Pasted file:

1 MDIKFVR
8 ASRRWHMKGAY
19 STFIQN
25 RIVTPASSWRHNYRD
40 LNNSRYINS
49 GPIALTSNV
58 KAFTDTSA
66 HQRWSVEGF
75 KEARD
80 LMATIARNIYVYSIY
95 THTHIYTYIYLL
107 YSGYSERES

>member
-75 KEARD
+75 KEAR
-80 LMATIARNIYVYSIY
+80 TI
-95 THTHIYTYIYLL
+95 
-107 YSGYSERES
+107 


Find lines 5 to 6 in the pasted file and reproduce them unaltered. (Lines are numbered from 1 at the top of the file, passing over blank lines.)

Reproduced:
40 LNNSRYINS
49 GPIALTSNV